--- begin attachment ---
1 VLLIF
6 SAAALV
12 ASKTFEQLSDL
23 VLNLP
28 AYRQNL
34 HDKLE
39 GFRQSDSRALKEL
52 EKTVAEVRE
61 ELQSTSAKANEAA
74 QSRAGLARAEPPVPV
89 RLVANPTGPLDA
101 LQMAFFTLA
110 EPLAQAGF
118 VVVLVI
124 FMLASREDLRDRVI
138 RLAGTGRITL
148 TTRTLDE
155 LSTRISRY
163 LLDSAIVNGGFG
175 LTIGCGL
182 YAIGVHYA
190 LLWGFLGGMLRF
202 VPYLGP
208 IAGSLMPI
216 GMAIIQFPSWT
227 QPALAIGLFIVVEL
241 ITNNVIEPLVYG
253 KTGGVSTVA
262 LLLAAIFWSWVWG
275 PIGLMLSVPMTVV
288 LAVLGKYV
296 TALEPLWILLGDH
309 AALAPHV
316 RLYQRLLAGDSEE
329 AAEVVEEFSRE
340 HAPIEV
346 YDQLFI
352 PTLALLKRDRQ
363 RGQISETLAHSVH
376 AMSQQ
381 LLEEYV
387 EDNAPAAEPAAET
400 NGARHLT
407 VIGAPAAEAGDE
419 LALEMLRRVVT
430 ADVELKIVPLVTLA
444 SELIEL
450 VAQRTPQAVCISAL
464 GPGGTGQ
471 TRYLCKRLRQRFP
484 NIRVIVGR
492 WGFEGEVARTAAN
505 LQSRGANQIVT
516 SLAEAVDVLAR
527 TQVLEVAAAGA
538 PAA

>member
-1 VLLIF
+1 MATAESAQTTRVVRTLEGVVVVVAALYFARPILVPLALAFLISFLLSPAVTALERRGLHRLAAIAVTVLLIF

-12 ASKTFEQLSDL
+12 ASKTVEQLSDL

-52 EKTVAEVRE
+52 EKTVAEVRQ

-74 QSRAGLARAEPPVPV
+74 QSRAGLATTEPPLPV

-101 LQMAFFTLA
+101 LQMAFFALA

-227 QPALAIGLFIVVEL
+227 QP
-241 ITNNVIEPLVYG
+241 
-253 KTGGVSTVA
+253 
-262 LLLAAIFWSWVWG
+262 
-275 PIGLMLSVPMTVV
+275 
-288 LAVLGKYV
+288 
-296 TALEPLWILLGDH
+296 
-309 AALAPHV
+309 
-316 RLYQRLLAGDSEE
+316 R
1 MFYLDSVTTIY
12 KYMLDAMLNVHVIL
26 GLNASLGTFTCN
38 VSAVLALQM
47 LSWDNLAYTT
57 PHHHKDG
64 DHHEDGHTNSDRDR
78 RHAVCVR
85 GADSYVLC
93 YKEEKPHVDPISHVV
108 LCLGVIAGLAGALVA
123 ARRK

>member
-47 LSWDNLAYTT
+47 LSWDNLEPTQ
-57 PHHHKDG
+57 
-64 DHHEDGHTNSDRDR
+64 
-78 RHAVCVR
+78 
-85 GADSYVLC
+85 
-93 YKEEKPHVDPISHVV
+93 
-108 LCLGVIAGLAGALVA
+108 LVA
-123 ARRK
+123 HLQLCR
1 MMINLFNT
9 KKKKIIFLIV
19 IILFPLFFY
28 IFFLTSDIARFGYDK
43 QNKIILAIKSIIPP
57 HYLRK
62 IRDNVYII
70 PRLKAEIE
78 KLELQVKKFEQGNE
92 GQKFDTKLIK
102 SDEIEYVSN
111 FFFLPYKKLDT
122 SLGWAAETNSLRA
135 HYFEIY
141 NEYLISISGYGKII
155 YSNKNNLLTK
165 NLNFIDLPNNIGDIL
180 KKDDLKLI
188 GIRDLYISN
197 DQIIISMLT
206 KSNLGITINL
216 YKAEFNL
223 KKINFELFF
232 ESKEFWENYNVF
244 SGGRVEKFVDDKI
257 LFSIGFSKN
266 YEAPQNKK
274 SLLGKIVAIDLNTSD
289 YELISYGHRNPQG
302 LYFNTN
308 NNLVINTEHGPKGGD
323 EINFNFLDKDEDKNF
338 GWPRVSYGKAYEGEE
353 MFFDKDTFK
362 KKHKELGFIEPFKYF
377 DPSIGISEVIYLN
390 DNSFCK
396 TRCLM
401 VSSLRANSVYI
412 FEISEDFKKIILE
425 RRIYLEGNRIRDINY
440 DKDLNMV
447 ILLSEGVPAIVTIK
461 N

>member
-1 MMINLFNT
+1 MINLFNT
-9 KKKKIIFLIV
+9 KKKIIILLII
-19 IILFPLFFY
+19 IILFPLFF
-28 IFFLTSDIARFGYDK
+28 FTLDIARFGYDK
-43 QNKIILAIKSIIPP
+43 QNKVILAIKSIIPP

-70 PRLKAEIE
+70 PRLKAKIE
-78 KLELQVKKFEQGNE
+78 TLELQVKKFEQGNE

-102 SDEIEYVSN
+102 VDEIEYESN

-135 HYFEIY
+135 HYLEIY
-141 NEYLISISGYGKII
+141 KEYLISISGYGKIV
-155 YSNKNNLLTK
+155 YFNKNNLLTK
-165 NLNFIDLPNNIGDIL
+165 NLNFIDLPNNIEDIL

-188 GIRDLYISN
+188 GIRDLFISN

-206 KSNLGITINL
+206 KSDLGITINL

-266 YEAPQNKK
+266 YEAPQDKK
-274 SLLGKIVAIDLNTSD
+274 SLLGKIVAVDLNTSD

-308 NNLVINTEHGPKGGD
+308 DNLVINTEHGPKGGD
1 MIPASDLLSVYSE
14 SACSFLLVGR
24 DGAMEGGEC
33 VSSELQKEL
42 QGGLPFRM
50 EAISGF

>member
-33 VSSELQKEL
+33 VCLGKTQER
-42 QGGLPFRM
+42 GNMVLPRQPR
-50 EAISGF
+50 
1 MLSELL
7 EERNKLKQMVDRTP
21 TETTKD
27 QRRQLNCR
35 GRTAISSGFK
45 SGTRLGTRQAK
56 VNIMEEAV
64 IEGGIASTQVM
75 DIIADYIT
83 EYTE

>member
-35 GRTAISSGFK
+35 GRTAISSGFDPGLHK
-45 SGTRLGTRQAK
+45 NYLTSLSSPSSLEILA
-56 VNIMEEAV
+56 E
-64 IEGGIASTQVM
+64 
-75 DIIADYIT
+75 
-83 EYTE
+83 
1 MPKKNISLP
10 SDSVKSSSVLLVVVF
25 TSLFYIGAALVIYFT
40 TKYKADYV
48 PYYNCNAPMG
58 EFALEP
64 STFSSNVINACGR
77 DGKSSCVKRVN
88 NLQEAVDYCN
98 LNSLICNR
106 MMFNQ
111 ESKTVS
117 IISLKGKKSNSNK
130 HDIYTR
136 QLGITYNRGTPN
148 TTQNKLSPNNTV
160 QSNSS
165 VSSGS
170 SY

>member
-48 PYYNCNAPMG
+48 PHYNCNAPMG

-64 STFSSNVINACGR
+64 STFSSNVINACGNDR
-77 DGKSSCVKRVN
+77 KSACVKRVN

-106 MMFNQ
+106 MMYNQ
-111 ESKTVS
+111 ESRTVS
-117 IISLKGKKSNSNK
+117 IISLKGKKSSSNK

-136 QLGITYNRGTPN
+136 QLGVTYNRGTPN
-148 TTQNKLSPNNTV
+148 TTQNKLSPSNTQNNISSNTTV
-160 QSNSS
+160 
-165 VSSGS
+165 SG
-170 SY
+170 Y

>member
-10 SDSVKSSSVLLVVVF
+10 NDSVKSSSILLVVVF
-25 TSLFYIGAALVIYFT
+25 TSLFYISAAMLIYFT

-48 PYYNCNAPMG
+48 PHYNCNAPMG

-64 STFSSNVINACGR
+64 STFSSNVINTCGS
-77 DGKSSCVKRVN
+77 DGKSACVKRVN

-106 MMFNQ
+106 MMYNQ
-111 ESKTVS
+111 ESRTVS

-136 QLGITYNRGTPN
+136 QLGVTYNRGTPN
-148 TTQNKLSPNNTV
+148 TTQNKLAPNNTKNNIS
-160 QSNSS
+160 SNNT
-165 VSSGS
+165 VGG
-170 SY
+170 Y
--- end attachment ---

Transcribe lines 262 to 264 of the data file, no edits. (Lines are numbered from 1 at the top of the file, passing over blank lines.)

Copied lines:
-136 QLGITYNRGTPN
+136 QLGVTYNRGTPN
-148 TTQNKLSPNNTV